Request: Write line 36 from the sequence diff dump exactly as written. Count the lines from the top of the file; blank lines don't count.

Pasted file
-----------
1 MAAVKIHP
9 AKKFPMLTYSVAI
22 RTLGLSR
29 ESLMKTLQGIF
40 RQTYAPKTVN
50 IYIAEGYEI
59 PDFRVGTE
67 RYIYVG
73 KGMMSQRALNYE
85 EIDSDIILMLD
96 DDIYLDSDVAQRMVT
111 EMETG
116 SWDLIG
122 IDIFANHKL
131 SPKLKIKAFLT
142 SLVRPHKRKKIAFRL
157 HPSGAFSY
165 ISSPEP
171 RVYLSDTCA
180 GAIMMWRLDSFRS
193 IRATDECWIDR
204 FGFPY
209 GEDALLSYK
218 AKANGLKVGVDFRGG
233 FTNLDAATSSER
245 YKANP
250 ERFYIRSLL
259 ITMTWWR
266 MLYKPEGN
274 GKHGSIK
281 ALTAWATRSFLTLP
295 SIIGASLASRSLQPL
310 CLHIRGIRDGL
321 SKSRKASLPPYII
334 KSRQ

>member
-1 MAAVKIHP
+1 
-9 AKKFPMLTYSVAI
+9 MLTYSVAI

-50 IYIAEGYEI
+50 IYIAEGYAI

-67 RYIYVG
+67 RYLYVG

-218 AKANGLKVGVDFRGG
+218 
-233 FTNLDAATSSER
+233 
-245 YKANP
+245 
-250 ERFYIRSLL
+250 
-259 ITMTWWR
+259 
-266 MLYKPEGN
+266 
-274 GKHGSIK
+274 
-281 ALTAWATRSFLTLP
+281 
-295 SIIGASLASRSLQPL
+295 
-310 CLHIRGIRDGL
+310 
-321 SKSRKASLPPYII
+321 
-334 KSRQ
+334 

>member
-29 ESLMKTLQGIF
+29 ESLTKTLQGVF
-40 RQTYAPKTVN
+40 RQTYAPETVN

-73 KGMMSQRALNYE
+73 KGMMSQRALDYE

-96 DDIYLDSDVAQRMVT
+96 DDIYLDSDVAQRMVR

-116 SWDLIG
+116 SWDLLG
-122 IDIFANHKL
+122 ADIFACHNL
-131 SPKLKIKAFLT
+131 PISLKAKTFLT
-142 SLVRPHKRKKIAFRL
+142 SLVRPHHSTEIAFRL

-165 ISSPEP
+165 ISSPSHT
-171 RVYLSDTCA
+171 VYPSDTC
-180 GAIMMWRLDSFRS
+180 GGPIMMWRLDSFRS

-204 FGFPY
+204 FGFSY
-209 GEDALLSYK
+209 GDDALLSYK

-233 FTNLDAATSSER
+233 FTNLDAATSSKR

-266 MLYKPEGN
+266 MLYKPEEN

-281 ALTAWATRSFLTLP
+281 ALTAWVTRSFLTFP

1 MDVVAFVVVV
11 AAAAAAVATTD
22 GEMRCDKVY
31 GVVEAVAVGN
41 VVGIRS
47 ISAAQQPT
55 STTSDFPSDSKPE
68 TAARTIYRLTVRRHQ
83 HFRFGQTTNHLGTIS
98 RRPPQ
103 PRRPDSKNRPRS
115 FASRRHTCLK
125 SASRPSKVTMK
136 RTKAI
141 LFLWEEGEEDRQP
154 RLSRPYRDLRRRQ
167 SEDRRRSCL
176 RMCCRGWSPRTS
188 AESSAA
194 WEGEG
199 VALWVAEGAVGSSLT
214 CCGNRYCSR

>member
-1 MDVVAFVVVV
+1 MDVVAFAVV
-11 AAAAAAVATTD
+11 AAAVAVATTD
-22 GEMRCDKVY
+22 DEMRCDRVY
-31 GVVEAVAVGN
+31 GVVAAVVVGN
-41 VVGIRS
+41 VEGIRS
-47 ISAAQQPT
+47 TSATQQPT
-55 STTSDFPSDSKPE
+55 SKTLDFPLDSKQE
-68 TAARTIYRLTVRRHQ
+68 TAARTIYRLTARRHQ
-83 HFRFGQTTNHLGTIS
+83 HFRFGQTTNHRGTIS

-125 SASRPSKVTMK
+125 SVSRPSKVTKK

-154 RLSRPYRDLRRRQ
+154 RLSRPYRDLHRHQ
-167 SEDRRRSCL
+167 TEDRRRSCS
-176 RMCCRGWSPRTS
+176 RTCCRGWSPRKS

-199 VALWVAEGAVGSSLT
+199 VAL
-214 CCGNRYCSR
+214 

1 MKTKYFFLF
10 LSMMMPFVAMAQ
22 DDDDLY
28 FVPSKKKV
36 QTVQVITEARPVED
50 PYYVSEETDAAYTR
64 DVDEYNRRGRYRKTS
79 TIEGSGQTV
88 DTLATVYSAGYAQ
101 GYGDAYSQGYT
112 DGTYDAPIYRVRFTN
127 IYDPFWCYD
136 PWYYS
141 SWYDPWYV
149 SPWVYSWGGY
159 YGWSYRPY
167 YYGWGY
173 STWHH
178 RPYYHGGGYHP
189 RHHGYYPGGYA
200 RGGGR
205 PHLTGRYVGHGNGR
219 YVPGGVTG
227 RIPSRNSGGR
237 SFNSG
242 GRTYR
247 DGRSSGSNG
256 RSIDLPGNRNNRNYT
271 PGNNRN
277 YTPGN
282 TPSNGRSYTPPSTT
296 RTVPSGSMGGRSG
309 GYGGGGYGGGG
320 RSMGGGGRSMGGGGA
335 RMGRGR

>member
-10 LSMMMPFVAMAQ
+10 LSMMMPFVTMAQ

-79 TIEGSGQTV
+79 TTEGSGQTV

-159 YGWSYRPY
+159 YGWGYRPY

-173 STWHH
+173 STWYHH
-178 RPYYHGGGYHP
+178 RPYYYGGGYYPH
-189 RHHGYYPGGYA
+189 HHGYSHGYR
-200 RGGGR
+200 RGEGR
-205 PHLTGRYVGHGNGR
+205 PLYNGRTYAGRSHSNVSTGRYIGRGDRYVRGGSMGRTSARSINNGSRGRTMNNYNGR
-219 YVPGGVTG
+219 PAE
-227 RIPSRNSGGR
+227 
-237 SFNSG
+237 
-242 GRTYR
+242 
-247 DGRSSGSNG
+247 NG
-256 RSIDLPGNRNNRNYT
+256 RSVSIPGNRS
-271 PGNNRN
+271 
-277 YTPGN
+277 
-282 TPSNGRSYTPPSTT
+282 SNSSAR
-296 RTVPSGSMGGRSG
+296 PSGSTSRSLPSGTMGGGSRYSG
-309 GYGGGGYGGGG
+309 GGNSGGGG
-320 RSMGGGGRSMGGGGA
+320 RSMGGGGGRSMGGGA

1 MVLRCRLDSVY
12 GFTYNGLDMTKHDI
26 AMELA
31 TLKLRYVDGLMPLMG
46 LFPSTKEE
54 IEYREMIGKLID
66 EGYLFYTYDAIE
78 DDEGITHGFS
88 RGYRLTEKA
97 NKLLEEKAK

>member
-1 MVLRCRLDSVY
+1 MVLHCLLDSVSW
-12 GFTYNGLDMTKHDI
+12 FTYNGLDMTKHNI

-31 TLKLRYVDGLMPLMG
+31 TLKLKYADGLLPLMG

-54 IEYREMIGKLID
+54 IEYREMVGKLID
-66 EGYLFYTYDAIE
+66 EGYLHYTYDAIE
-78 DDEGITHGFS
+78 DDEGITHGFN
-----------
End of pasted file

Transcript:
>member